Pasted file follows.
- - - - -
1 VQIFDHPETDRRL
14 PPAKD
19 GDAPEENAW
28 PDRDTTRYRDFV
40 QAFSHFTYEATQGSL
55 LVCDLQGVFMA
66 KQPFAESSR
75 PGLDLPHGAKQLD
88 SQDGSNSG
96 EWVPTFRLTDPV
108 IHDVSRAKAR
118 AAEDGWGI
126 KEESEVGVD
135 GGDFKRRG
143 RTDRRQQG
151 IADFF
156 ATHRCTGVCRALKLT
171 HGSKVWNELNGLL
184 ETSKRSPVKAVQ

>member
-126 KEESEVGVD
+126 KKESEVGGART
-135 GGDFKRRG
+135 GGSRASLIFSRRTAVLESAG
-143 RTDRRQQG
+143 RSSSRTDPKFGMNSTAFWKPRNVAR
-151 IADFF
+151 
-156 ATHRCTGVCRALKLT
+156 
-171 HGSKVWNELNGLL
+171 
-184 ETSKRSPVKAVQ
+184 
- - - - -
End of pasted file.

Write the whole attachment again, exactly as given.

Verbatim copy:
1 VQIFDHPETDRRL
14 PPAKD
19 GDAPEENAW
28 PDRDTTRYRDFV
40 QAFSHFTYEATQGSL
55 LVCDLQGVFMA
66 KQPFAESSR
75 PGLDLPHGAKQLD
88 SQDGSNSG
96 EWVPTFRLTDPV
108 IHDVSRAKAR
118 AAEDGWGI
126 KEESEVGVD
135 GGDFKRRG
143 RTDRRQQG
151 IADFF
156 ATHRCTGVCRALKLT
171 HGSKVWNELNGLL
184 ETSKRSPVKAVQ

>member
-126 KEESEVGVD
+126 KKESEVGGART
-135 GGDFKRRG
+135 GGSRASLIFSRRTAVLESAG
-143 RTDRRQQG
+143 RSSSRTDPKFGMNSTAFWKPRNVAR
-151 IADFF
+151 
-156 ATHRCTGVCRALKLT
+156 
-171 HGSKVWNELNGLL
+171 
-184 ETSKRSPVKAVQ
+184 